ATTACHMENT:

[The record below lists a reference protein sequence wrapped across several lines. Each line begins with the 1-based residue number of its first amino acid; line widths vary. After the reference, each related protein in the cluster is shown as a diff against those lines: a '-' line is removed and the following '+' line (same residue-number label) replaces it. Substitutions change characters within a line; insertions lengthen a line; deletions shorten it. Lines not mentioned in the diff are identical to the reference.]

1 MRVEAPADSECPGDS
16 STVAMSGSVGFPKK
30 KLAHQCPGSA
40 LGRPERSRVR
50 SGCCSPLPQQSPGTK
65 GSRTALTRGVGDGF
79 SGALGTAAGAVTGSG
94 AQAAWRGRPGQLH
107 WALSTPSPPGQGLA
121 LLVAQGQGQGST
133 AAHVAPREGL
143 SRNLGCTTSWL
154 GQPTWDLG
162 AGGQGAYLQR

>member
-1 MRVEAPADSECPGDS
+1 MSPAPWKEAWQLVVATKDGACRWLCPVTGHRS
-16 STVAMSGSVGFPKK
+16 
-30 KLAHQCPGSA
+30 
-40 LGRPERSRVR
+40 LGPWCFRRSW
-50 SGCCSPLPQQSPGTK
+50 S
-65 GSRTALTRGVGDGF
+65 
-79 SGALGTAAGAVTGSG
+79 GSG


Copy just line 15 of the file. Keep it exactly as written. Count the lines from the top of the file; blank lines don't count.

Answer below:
162 AGGQGAYLQR